Muddy Feathers Make Everything Trickier

Chickens Eating Breakfast Well, the weather forecast said it was supposed to rain all day Saturday and Sunday, so in hindsight we probably should have waited ’til at least Sunday afternoon to migrate our chickens and duckies around, just to at least see whether the weather would dry up before the weekend emded, right? But alas, we didn’t.

We decided to move forward with our plan for this weekemd to migrate the Silkies and ducks over to the BYF101 Annex(es) and at the same time bring some of our laying hens home because both Jon and I have busy weeks ahead this week, and we needed to get it done over the weekend. So we decided that rain or no rain, we were gonna go for it. Besides, how hard could it be to wrangle up a few friendly, muddy ducks and chickens, put them in boxes, and drive them over to a couple of relatively nearby that I visit often anyway, right? WRONG.

If you take anything at all from the error of my ways, let it be this life lesson: wet feathers make even the simplest job much less simple. < <<<--- WORDS TO LIVE BY.

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The Land of the Lost

After several days of pounding rain, the clouds broke this afternoon and I was able to get out and see what all that water had done to/for the garden in the middle of July. And the answer was, a whole heck of a lot. Everything is now about twice the size that it was before, kind of like the plants in the land where Marshall, Will & Holly found themselves that one time.

Marshall, Will and Holly on a Routine Expedition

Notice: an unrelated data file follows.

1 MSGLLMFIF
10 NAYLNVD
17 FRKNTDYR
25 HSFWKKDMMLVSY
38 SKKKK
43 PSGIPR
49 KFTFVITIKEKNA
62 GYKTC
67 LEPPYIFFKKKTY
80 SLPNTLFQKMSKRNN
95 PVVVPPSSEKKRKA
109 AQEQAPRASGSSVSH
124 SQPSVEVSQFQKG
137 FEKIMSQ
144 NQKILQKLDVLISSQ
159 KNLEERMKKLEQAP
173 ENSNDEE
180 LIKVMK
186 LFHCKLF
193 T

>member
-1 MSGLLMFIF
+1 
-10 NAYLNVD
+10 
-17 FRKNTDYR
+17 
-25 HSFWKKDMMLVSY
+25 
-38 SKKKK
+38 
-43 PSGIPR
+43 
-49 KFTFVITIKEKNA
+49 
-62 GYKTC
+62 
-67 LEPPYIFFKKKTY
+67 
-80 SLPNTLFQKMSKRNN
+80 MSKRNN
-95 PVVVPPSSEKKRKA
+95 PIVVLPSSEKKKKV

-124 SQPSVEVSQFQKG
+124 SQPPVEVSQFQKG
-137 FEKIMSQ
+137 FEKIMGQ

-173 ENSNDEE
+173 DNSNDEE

Marshall, Will and Holly on a Routine Expedition

Here are a few examples.

The dahlias continue to grow ever more enormous.

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And I’m pretty sure that the elephant ears are now bigger than real,,actual elephant ears.

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Our watermelons are seeming to double in size every 48 hours now.

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And the chikdren are all well above average.

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No More Soviet Era Blog Architecture Around Here

Ever since I launched BYF101 back in March, I’ve hated the way the blog has looked. In fact, I have hated it with the burning passion of a thousand suns. But for a variety of reasons, there just hasn’t been time or money available to spiff the design up to even a reasonable degree. That’s why those of you who have been kind enough to read my little stories about veggies and ducks and chickens and children and raccoons and God knows what else since I began writing here have had to do so at a site that looked like it was designed by Kruschev’s favorite architect. I had some serious Soviet bloc blog “design” work j
going on around here, what with the single black stripe at the top announcing
the blog’s title, and the utter lack of any color anywhere else… anywhere.

See, here’s an example of a 1960s Soviet apartment building. Doesn’t it remind you of the way BYF101 has looked since I took it live in March?

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Tonight, however, I am pleased to let you know that Jon has found the time this weekend to work on installing the new WordPress theme I’ve picked out for BYF101, and so while it’s a work in progress – it will likely take until Monday night before all the pieces are in place and nothing is missing when you visit here and have a look around – for the first time since we turned the “on” switch on this blog a few months ago, it’s finally coming together visually. And that makes me happy. I truly hated looking at that ugly black bar/white typeface blog design every time I sat down to write here. Oh! And I am also really excited that we are nearing the 1k membership mark at our Backyard Farmer 101 Facebook page. If you haven’t already joined up with us there, I hope you will.

Thanks for your patience over the next day or two as Jon gets things all set up with the new blog design, and as always, thank you so very much for taking the time to read my writing. I truly appreciate it.